Issue - December 2007

December 2007

In this month's issue Arnold Brauwer tells us about Ariel's Garden. Amy Stillman and Save the Children's new CD. Walter Sanchéz enlightens us with a history on Religious Popular Art andfinally Emanuele Norsa returns with an article on Elio Nina's more...

December 2007

Children, Education and Rock and Roll

Coming to communities near you: The release of a new CD produced by Save the Children is explored by Amy Stillman.

by: Amy Stillman
Projects Abroad - Volunteer
St. Andrews - United Kingdonm

How does music influence your life? For the communities involved in Save the Children’s Desarrollo Integral Con La Niñez (DIN) program, music has been a gateway toward a life filled with dignity, education, and hope. For a number of years Save the Children has been implementing a project within DIN to collaborate education with music in order to create a more dynamic learning experience for the children and youths involved in the program.

DIN operates throughout Bolivia, particularly in rural areas in Sucre, Beni, Potosi, Oruro, La Paz, Pando, Cochabamba, and more. The music is incorporated into the activities of the children with the help of the Save the Children band “Camba Kollas,” comprised of four members: Raumir Martinez, David Fernandez, Omar Delfin, and Tupaj Valda. The band is imperative in directing the music workshops, however the sessions with the children are by no means your traditional con ert setting, as the children participate throughout the whole process from making the music in the workshops, to dancing and singing along.

The songs themselves are a collage of medleys taken from popular Bolivian folk music that is altered by the children and the DIN musicians to focus on contemporary themes regarding reality on the ground for these communities. Issues such as children’s rights, protecting the environment, gender equality, sexuality, health and sanitation, and procedures in emergency situations are some of the many subjects DIN has been able to explore through the help of the music. In fact, the music has become so popular that the original DIN manual holding up to 20 different songs is no longer enough.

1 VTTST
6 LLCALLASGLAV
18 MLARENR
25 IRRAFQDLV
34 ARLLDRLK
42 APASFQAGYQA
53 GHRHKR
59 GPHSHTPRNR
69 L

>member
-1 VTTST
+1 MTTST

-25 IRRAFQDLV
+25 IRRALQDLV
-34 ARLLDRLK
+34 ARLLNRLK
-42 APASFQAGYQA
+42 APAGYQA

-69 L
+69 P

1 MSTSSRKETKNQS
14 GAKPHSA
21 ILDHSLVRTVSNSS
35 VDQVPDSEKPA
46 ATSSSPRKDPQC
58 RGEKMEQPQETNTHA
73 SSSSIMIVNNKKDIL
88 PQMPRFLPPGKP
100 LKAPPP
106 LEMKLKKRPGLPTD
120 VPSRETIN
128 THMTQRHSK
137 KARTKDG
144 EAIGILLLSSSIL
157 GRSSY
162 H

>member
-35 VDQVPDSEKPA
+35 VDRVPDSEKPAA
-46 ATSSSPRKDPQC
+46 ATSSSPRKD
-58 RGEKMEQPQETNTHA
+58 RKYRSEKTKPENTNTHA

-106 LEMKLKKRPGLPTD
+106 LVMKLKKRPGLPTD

Today the program has generated over 50 different songs, many produced by the children themselves. To solve the problem, the coordinating director of DIN, Omar Delfin, has been working on the creation of a music manual along with a CD of the songs provided in the back cover. To find out more about the program, the Cocha-banner was fortunate enough to meet with Judson Brown, the Child Sponsorship Program Manager for Save the Children, Raumir Martinez, the Music Workshop Educator of DIN and member of the band, and Omar Delfin, the Coordinating Director.

The majority of children involved in DIN range from the ages of 8 to 16, though younger children are always glad to join in the activities and games. The program has existed for little over 15 years and before DIN, Save the Children utilized NAN, an export from England designed as a teaching aid whereby “the older child teaches the younger child,” according to Raumir. However, NAN was replaced by DIN as it impacts a wider audience; the children themselves are taught educational values which they then pass on to their families and other members of their communities.

The musical aspect of the project is crucial according to both Raumir and Judson. It is through the medium of educational music that the volunteers are able to keep the children interested and involved. As Judson describes, “all of our programs are centered on the music we have.” Raumir asserted that this system was superior to a more formal system of education because “the songs are perfect to educate the children, and this program allows them to participate in a more dynamic way.” The impact of this method of teaching is apparent throughout the DIN programs all over Bolivia. For instance, in north Potosi most of the children that participated in the project at an early age are now working closely with the Alcadia and many of them have become community leaders.

Perhaps the most interesting aspect of the music workshops is the fact that they are created in response to the particular communities, social issues, and ages of the children they are utilized by. The volunteers enter the communities with specific themes relating to the society they become involved with. Yet, the children themselves are prone to alter the music to suit their interests, culture, and language. “We have many songs that are written by the children,” Raumir explains, “we pick the different themes, and then they change it all around and adapt the music to suit their situation.”